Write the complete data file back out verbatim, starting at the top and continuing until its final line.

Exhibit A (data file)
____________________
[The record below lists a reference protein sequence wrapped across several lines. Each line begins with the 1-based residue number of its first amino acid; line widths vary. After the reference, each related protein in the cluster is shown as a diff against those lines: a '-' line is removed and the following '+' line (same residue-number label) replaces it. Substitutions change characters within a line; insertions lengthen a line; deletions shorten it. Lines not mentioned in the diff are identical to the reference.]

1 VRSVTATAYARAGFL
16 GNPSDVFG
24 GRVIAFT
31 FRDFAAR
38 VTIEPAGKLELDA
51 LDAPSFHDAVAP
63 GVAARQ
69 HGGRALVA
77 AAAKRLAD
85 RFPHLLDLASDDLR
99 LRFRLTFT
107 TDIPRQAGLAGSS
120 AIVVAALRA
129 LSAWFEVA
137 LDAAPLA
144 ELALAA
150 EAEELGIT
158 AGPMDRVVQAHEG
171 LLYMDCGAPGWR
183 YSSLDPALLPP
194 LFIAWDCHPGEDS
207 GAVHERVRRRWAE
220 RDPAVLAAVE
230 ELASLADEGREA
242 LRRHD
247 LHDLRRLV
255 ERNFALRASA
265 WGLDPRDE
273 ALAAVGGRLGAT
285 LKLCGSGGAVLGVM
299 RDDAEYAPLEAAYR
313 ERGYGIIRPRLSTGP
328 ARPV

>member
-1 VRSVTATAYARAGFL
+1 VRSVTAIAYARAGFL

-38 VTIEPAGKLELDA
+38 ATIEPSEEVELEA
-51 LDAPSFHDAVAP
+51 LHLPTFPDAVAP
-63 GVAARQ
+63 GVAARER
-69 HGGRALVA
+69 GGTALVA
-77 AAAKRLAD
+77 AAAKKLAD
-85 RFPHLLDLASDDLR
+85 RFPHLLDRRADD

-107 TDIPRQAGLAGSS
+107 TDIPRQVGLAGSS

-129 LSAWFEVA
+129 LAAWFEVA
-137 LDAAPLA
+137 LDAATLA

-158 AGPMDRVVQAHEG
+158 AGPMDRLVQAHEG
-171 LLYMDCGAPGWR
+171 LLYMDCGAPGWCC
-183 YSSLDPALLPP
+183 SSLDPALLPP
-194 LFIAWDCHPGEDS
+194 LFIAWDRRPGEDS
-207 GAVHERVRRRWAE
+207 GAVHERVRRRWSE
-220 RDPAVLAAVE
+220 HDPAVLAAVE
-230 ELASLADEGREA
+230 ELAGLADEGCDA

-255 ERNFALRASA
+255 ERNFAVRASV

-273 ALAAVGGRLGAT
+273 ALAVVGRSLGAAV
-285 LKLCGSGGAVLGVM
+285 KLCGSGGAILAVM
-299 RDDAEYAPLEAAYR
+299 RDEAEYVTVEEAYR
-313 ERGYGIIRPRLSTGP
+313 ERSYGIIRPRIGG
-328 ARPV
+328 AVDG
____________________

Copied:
[The record below lists a reference protein sequence wrapped across several lines. Each line begins with the 1-based residue number of its first amino acid; line widths vary. After the reference, each related protein in the cluster is shown as a diff against those lines: a '-' line is removed and the following '+' line (same residue-number label) replaces it. Substitutions change characters within a line; insertions lengthen a line; deletions shorten it. Lines not mentioned in the diff are identical to the reference.]

1 VRSVTATAYARAGFL
16 GNPSDVFG
24 GRVIAFT
31 FRDFAAR
38 VTIEPAGKLELDA
51 LDAPSFHDAVAP
63 GVAARQ
69 HGGRALVA
77 AAAKRLAD
85 RFPHLLDLASDDLR
99 LRFRLTFT
107 TDIPRQAGLAGSS
120 AIVVAALRA
129 LSAWFEVA
137 LDAAPLA
144 ELALAA
150 EAEELGIT
158 AGPMDRVVQAHEG
171 LLYMDCGAPGWR
183 YSSLDPALLPP
194 LFIAWDCHPGEDS
207 GAVHERVRRRWAE
220 RDPAVLAAVE
230 ELASLADEGREA
242 LRRHD
247 LHDLRRLV
255 ERNFALRASA
265 WGLDPRDE
273 ALAAVGGRLGAT
285 LKLCGSGGAVLGVM
299 RDDAEYAPLEAAYR
313 ERGYGIIRPRLSTGP
328 ARPV

>member
-1 VRSVTATAYARAGFL
+1 VRSVTAIAYARAGFL

-38 VTIEPAGKLELDA
+38 ATIEPSEEVELEA
-51 LDAPSFHDAVAP
+51 LHLPTFPDAVAP
-63 GVAARQ
+63 GVAARER
-69 HGGRALVA
+69 GGTALVA
-77 AAAKRLAD
+77 AAAKKLAD
-85 RFPHLLDLASDDLR
+85 RFPHLLDRRADD

-107 TDIPRQAGLAGSS
+107 TDIPRQVGLAGSS

-129 LSAWFEVA
+129 LAAWFEVA
-137 LDAAPLA
+137 LDAATLA

-158 AGPMDRVVQAHEG
+158 AGPMDRLVQAHEG
-171 LLYMDCGAPGWR
+171 LLYMDCGAPGWCC
-183 YSSLDPALLPP
+183 SSLDPALLPP
-194 LFIAWDCHPGEDS
+194 LFIAWDRRPGEDS
-207 GAVHERVRRRWAE
+207 GAVHERVRRRWSE
-220 RDPAVLAAVE
+220 HDPAVLAAVE
-230 ELASLADEGREA
+230 ELAGLADEGCDA

-255 ERNFALRASA
+255 ERNFAVRASV

-273 ALAAVGGRLGAT
+273 ALAVVGRSLGAAV
-285 LKLCGSGGAVLGVM
+285 KLCGSGGAILAVM
-299 RDDAEYAPLEAAYR
+299 RDEAEYVTVEEAYR
-313 ERGYGIIRPRLSTGP
+313 ERSYGIIRPRIGG
-328 ARPV
+328 AVDG